Women having a baby in a public hospital may have the majority of their care covered by the public health system.  However sometimes you may still have to pay for scans and blood tests and other costs may also need to be considered, such as transport or parking.  If you are seeing a GP as well as the public hospital you will need to consider any out of pocket costs your GP may have.

Most births with a private obstetricians require an admission to a private hospital.  Without private insurance, the fees associated with birth in a private hospital are quite high. In terms of the medical costs occasionally there are some doctors who offer no out of pocket costs for their services, but the majority will have out of pocket costs.  Hospital admission to a private hospital depends on your hospital insurance, and may have a gap, excess or co-payment associated with your admission.  In a private hospital you must also factor in costs for an anaesthetist if you are having an epidural or caesarean, costs for a paediatrician, any drugs you may use will also have a cost and allied health such as physio needs to be factored in.  Private health insurance may cover some, most or all of these costs depending on your level of cover.  It is very important to ask all the questions about this BEFORE you make a choice of care provider and hospital.

Private midwives work mostly in public hospitals and therefore private health insurance is not essential to book their care.  For women with private health insurance, the hospital costs may be covered depending on the level of private health cover.  For women without private health insurance it is possible to be admitted as a private patient in a public hospital and therefore continue to receive private midwifery care as the midwife’s admitted private patient.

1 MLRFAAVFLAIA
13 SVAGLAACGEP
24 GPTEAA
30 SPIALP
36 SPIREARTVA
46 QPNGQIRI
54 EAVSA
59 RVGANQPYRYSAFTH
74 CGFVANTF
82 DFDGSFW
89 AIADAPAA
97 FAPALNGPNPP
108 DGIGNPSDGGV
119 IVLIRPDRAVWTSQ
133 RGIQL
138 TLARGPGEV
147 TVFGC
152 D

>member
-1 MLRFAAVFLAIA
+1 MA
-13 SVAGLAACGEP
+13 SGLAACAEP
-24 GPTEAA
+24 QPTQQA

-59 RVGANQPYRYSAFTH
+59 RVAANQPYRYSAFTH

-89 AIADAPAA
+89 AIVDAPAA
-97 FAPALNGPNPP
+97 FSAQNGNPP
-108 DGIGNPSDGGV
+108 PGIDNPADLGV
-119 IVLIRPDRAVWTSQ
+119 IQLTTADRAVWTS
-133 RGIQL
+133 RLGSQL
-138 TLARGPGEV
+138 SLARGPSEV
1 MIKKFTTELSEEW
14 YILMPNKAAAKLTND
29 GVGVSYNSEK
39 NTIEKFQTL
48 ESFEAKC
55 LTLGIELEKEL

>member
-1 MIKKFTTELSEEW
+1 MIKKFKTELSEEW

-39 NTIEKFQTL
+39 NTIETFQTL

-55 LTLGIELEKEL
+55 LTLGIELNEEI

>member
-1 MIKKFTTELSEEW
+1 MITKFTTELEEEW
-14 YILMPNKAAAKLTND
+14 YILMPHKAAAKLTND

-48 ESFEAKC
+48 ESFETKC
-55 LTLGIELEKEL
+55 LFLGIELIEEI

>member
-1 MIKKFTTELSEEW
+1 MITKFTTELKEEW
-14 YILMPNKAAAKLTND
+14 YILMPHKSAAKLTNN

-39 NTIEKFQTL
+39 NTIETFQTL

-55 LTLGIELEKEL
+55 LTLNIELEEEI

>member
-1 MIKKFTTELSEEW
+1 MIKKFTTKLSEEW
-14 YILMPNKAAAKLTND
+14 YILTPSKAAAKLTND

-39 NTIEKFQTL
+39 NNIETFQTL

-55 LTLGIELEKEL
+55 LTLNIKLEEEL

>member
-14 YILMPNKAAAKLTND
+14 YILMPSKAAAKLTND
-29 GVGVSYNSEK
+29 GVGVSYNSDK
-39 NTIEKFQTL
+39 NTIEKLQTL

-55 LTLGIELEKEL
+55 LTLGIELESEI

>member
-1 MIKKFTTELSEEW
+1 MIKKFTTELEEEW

In 2018 the ABC reported on research from Queensland based Dr Emily Callander which indicated that out of pocket costs for private obstetric care ranged from $2500 to $20,000.  Some of the figures and discussion in this article (link below) were staggering and really demonstrate how important it is to ask the questions early on.  Private midwifery care was only discussed in the article linked below but does vary.  For women birthing in hospital with a private midwife the fees are likely to be around $2500 and $3500 including all pregnancy, labour and birth and postnatal care up until six weeks.

Other variables regardless of the model of care include antenatal education – some women will explore options including specialist classes and hypnobirthing, ultrasound scans, pathology and extras such as birth photography.

Where to from here?

The most important thing is to research!  Go and visit different options and make sure all the out of pocket costs are listed.  If you have private health insurance don’t expect that this will cover all elements of your care – you need to ask.  And explore alternatives, don’t think that just because you have private insurance that you need to use for private obstetric care – talk to private midwives, explore your options.

Your pregnancy care and education are the most important investments in your childbirth journey.  Make sure you budget to your priorities and make sure you have considered what happens after you go home from hospital.  Leave yourself a little room to add on some extra care if your situations changes after bub is born.

Liz Wilkes has been a midwife for 24 years and is the Managing Director of My Midwives.  My Midwives provides midwifery continuity of care to women in Brisbane, Melbourne and Toowoomba.  Liz is presenting a special short form antenatal class series at the Baby To Toddler Show